One of the most exciting new tends in filmmaking today is the use of camera-equipped drones. These inexpensive Unmanned Aerial Vehicles, or UAVs, are more budget conscious than helicopters for capturing the overhead excitement of a vehicle chase or other outdoor scenes. Using a versatile GoPro camera on a UAV, filmmakers can easily record awe-inspiring aerial footage at a safe distance. But there are legal questions about the winged wonders: where can you fly drones and do you need a pilot’s license? At a recent WIFV panel discussion at Interface Media Group, Jim Williams, head of the Unmanned Aircraft Systems (UAS) Integration Office, and Lauren Reamy, representative of the Motion Picture Association of America (MPAA) before Congress and federal agencies, answered audience questions.
Rules and Regulations
Jim opened the panel discussion by describing how his office is working with the Federal Aviation Administration (FAA), a division of the Department of Transportation (DoT), to finalize a new set of rules dealing with the commercial use of drones. The new rules are scheduled for release later in the year, around November 4th. The FAA will also promote a safe, efficient, and timely integration with the UAS Integration Office. Jim also revealed additional regulations called Section 333, which address dangerous jobs like flare stack inspections on oil rigs. Flares are potentially dangerous for manned craft, but not for unmanned drones.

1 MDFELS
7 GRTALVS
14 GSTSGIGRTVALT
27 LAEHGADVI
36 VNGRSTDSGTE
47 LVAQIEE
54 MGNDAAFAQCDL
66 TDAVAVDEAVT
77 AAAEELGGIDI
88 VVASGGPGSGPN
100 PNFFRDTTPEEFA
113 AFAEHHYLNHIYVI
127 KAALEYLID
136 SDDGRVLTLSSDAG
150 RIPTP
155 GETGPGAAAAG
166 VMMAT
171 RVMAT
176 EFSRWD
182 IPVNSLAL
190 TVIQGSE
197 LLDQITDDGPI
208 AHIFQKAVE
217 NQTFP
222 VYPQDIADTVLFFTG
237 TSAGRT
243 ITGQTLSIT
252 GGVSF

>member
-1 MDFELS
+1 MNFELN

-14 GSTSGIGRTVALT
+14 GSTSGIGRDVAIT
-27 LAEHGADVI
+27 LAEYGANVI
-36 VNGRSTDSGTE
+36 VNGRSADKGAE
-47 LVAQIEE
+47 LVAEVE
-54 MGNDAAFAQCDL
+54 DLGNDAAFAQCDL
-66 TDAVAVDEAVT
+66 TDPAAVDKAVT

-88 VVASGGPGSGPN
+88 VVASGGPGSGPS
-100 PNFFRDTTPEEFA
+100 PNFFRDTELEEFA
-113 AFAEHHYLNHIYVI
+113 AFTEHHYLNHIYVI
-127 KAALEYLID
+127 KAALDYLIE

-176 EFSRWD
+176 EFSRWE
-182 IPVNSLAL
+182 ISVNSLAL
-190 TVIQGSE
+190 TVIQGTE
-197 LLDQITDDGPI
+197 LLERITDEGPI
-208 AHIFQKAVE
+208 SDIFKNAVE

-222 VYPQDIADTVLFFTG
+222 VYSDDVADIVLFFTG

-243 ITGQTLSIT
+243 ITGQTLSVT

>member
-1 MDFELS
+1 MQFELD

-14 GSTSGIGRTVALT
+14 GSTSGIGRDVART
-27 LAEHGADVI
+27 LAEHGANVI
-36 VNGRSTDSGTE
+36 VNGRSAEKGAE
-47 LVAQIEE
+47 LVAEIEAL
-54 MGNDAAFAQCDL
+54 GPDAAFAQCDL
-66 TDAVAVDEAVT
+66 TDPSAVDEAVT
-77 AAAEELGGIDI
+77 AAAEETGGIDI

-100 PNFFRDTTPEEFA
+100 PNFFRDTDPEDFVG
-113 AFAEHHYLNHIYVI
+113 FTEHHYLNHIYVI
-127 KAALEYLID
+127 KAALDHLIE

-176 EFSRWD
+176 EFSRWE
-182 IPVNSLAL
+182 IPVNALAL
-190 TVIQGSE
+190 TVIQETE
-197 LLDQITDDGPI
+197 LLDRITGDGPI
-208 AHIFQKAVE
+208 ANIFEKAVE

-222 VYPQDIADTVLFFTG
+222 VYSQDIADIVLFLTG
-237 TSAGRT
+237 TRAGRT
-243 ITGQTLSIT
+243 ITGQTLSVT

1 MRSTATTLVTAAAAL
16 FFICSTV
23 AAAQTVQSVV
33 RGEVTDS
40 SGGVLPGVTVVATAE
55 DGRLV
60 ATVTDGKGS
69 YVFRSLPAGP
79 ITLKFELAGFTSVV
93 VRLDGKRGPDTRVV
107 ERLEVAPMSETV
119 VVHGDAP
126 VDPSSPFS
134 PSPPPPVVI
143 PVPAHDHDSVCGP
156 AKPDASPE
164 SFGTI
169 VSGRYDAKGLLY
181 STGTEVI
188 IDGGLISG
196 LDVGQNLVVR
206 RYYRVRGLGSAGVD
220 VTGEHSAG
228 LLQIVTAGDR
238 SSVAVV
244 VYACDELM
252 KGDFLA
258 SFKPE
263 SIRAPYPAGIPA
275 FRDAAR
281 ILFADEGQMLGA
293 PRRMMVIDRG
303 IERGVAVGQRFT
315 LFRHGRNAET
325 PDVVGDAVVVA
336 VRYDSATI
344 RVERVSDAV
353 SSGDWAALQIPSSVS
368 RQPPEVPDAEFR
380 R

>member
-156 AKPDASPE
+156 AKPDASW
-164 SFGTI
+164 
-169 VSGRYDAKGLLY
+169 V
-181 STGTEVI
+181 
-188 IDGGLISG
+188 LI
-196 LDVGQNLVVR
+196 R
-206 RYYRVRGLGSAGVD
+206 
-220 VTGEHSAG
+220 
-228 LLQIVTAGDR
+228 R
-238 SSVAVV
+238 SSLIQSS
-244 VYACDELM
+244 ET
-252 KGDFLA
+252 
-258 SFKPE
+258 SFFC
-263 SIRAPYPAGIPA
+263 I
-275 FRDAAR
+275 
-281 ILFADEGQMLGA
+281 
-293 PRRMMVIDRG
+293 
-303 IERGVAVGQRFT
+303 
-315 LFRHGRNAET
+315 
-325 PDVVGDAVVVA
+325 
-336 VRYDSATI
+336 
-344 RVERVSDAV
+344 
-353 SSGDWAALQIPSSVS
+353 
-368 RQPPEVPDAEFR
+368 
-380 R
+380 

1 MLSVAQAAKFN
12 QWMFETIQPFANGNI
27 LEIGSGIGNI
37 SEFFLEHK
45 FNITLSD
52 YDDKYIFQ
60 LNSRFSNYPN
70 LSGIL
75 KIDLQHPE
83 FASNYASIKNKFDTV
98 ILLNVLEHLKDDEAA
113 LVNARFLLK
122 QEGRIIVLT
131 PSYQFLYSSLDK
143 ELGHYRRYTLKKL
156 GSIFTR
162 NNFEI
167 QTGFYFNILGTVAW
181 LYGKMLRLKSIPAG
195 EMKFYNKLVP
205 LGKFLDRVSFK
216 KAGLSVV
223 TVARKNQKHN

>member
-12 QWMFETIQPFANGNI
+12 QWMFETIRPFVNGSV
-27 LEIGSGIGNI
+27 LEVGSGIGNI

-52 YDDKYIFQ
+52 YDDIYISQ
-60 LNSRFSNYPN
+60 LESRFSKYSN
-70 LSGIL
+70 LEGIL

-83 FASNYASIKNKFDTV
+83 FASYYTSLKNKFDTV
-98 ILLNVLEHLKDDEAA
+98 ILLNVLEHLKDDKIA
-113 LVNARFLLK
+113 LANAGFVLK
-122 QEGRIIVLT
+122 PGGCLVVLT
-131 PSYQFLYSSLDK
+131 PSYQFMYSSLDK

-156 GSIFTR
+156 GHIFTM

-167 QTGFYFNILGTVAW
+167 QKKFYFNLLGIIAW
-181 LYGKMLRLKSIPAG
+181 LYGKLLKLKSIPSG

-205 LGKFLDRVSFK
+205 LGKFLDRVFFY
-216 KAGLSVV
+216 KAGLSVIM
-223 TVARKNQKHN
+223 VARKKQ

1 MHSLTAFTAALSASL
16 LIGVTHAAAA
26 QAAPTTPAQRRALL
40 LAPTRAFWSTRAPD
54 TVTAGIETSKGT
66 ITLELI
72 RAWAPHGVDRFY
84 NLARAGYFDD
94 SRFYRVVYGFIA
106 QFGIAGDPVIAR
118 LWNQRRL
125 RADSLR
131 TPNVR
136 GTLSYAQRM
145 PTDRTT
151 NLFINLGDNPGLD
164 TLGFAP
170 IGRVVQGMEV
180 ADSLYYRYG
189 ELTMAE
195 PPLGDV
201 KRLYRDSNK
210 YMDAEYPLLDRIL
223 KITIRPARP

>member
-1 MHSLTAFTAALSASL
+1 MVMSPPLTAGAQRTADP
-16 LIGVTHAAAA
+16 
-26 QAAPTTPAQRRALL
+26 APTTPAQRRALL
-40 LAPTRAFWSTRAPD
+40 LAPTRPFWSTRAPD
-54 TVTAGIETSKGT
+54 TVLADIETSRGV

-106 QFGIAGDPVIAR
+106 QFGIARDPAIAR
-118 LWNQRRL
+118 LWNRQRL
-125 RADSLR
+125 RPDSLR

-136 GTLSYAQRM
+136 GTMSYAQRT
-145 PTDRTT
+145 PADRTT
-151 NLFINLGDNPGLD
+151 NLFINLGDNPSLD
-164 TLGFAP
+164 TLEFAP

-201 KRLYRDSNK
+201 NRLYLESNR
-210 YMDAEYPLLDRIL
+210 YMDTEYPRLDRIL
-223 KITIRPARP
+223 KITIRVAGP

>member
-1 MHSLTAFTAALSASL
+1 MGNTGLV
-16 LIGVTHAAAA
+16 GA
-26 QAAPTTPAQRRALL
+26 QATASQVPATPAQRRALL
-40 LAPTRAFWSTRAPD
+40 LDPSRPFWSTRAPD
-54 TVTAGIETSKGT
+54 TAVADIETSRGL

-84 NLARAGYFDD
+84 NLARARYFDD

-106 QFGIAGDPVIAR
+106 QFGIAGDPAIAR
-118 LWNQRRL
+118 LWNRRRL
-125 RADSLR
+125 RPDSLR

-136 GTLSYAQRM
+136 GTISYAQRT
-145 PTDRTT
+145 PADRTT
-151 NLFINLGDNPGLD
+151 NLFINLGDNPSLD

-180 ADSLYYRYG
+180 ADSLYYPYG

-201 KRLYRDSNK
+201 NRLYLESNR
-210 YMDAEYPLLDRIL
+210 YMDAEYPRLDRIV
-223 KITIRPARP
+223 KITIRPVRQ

Using Drones to Capture Movie Magic
Lauren Reamy spoke about some amazing video footage—now gone viral—taken on the 4th of July by a drone flying through the fireworks and showing how effective drones can be when compared to manned craft. Unlike manned aircraft, drones do not create a wind effect, do not need a large support crew, and do not use gasoline. Some films using drones are Skyfall, Transformers, and The Smurfs 2. The MPAA supports the use of drones in American productions and hopes the new rules from FAA will help with scripted film and TV; reality shows are not included.
The panel then opened up to questions from the audience. The first inquiry came from a hobbyist who wondered if she could sell footage taken by a drone. Answer: Yes, she could sell her footage once or twice, but after that it crosses into the commercial realm, which is prohibited. Another question: Is there a general fee for obtaining your license and registering your drone? Answer: To register is about $5, but the cost for a private pilot’s license or certification is regulated by the FAA. Before launching a drone, always assess the surroundings, and plan to fly your craft a minimum of five miles from an airport. (At Ronald Reagan National Airport, you need to be at least 15 miles away). If pilots fly within these boundaries, they may expect a visit from the local authorities, who may confiscate the footage and maybe even the drone. Pilots should always have a line of sight of their craft.
Establishing the rules for usage is key to assuring drones or unmanned aircraft are used responsibly and do not endanger manned aircraft or act as peeping toms. To read the rules and make comments, log onto www.regulation.gov. Even though regulations fluctuate around the world, a small contingent of the UN are working on global rules. Jim closed the panel discussion by saying he is hopeful that within about two years, most professionals will be able to sell videos taken with drones commercially.
Heavily involved in many aspects of post-production, Word Wizards realizes that editing is where the magic begins. And choosing the right editing software for your project—Adobe Premiere, Avid or Final Cut—is essential. A huge thank you goes out to TIVA who recently sponsored an incredibly informative panel discussion at Future Media Concepts, Comparing Editing Platforms, which addressed the issue. Panelist included three talented editors, Virginia Quesada, Sylus Green and Matthew Nagy. Attendees spent half an hour with each editor to learn about their preferred editing software.
Avid Media Composer: